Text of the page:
I think in time Pattaya will come to resemble Phuket. They will fix the drainage and water pollution, build a better port and perhaps a casino. A new train from Suvarnabhumi. Location, location, location. My record from the airport in Bangkok to Pattaya is 55 minutes in a taxi, but that was terrifying as hell! Hua Hin is boring and the long trip from Bangkok is a drag.
Mask rules from place to place.
Having to wear a face mask, I can’t say I was looking forward to a 12-flight with it on. Thankfully, it seemed to be a personal choice on the Thai Airways flight. Regardless of what people think, I hate wearing a mask. I work in a hospital and wearing the mask is the most uncomfortable thing. I’m currently in Phuket and no-one seems to care if you don’t wear one. I was in Bangkok before and it is pretty much expected that you do wear a mask there.
With current situation, prefer not to deposit money for a retirement visa.
This Week’s News, Views & Gossip
Things are off to a slow start at the reopened Soi 7 beer bar complex. Photos from readers show piles of building supplies strewn around the bar area which hardly makes it an inviting space to explore. How long until the work is done? It looks very much like a work in progress. There is now parking for six cars which satisfies the issue with the plot zoned for car parking. The owner of the land was fined 13 million baht for back taxes and renting space to bars in an area that was not zoned for such use. Obviously that isn’t the figure he finally settled on with word on the street that it was still in the millions. Soi 7 did well when everywhere else was closed but with Nana Plaza humming and Cowboy doing fairly well, soi 7 is hardly the only game in town. And with no roof over the soi 7 complex, rain will be a constant threat for the next few months. With only dim music from the sparsely situated bars, I am told there is not much of a vibe. We wish the bars well and hope that things pick up but now, one must ask themselves if it is worth the walk from the BTS?
Nana Plaza’s newest bar, Tycoon Agogo & Lounge, opened on Thursday night on the stairway to heaven, between the second and third floors in the space that was the short-lived Taxi Bar. Launched by the people behind Whiskey & Go Go, Tycoon follows the more traditional gogo model with girls in various states of undress on a stage encircled by stadium bench seating. The bar is nicely done out in neon-hued LEDs, including pink LED lines embedded in the floor. Like most bars, attracting ladies is a challenge and Tycoon’s opening is definitely on the soft side, with a grand opening party anticipated at a later date when they have a decent stable of girls.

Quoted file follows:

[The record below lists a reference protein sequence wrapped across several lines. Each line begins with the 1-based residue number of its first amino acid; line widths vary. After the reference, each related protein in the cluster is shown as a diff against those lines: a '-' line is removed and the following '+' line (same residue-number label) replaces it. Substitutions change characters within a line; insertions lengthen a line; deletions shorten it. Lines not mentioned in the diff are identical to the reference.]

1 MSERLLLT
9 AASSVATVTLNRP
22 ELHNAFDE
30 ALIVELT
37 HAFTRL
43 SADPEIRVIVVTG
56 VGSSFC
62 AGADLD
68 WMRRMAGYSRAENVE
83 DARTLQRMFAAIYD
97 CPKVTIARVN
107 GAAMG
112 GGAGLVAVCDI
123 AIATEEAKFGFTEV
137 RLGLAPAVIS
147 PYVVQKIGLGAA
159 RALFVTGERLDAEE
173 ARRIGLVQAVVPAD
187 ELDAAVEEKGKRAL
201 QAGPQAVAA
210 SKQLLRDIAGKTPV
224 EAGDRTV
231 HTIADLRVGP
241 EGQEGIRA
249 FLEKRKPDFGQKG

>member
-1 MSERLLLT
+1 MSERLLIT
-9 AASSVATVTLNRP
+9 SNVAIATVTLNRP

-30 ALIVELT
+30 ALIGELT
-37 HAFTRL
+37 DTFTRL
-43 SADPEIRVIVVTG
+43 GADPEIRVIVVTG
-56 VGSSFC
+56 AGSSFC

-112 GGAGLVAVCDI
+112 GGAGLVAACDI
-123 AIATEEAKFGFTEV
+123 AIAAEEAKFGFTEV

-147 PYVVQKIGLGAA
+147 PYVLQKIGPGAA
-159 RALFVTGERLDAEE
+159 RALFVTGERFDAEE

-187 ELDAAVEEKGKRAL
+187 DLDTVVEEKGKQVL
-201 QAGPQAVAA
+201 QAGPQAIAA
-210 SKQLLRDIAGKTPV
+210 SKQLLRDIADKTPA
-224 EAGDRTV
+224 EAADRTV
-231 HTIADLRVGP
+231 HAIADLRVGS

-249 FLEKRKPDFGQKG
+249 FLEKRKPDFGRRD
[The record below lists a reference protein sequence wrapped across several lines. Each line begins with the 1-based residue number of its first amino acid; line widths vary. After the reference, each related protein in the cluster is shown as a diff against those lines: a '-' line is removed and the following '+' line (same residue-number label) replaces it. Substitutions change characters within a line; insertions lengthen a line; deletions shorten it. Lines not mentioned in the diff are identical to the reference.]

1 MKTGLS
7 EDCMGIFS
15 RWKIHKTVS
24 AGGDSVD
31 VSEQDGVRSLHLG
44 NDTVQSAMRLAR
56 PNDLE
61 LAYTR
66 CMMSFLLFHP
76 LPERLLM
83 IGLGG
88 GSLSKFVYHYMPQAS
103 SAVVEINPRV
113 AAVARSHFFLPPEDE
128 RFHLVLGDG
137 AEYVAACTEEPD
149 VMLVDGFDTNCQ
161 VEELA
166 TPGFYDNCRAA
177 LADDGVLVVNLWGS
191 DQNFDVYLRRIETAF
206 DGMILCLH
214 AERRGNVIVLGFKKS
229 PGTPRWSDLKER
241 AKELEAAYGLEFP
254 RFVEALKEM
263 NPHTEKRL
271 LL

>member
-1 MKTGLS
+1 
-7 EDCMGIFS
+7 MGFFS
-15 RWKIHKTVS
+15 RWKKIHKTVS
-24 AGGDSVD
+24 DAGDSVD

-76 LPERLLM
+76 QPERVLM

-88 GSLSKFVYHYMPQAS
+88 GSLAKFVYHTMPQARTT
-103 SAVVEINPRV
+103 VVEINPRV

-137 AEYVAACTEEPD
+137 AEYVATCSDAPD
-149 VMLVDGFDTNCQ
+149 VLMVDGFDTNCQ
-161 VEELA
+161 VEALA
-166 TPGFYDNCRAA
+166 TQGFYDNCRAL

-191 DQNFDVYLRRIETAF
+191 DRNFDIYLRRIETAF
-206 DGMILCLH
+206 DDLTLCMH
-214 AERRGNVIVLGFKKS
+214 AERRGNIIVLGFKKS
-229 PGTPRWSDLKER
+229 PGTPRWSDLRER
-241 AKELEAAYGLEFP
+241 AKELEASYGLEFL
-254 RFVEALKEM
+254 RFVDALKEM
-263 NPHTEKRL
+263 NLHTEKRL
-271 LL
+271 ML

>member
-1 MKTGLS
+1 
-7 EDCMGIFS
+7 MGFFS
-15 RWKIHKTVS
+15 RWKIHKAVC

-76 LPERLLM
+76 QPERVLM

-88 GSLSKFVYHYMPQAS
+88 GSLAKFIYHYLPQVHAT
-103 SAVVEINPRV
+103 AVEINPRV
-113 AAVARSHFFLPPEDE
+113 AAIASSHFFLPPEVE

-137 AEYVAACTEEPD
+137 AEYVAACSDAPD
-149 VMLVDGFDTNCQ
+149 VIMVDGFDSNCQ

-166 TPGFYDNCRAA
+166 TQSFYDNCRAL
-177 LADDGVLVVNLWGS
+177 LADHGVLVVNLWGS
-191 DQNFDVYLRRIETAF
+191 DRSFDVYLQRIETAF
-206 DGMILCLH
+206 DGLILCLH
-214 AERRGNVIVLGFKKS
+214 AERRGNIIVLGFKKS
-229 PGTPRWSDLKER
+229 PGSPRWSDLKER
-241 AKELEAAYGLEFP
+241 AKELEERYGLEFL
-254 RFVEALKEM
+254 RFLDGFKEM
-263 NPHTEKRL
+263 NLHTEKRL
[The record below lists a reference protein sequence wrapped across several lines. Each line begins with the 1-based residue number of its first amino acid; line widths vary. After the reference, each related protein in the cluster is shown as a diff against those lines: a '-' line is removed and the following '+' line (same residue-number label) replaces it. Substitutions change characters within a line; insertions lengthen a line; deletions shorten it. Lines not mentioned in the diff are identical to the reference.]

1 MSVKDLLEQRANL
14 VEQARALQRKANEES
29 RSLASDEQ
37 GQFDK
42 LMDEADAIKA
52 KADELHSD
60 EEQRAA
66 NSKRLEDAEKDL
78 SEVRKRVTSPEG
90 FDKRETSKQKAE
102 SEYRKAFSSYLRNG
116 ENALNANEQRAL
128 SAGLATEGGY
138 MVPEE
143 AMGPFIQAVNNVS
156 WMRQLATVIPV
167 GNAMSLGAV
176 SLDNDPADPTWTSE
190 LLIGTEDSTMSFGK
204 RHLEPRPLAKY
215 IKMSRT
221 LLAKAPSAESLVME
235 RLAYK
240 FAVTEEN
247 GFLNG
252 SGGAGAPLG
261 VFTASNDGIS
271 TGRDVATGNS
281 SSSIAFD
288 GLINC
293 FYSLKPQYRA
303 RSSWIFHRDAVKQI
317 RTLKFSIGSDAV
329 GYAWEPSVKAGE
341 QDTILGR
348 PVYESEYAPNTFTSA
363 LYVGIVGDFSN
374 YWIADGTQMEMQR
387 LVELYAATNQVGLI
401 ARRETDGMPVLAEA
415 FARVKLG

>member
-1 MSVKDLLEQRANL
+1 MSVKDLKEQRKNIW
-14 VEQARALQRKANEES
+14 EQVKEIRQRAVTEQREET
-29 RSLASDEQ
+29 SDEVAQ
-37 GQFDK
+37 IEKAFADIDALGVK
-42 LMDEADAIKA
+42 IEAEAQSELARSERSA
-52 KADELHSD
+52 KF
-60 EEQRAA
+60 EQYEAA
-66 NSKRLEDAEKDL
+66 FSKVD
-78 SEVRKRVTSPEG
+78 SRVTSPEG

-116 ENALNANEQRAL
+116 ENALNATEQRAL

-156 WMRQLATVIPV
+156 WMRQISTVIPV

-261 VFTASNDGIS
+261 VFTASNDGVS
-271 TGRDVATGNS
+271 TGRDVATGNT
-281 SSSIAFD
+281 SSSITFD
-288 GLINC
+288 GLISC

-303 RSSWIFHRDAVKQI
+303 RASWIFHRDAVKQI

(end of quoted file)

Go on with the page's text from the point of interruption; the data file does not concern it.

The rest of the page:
For the month of August, both Tycoon and Whiskey are doing Buy-1-Get-1-Free local beers (excluding Heineken) and standard drinks every night of the week.
Erotica, now on the ground floor of the plaza, has pulled in a new stable of girls, a couple of whom appear below. Erotica has a 100-baht happy hour at its outside bar all night long on Monday and Tuesday, and lots of new dancers inside. Doors open at 7 PM.
Parties returned to Nana Plaza Saturday night with Angelwitch heralding its return to relevance with a Sexy Uni Girls bash. Angelwitch had a slow ramp-up after being closed for two years but now the owners are making a concerted effort to modernise one of Nana’s oldest and most-loved bars. Painters were in in June, new signage went up indoors and a new outside sign will be up within days. And, last week, the bar’s ancient, battered floor was replaced with sleek black tiles. Angelwitch is now doing its signature shows all night long with new girls joining the ranks weekly. Doors open at 7:30 PM.
Another slow starter, Butterflies is really hitting its stride again. Some punters say that no bar in Nana Plaza matches the unbridled fun, party vibe in Butterflies, most nights. Owned by the people behind Billboard, Butterflies has a very different personality. While Billboard’s soundtrack is a harder, edgier mix predominated by hip-hop, Latin rap, and Latin dance, Butterflies has always been more pop, club and rock. On Thursday night, the mix included tracks you’d never hear in Billboard, including AC/DC and Red Hot Chili Peppers, plus Thai rock anthems that had the girls singing along.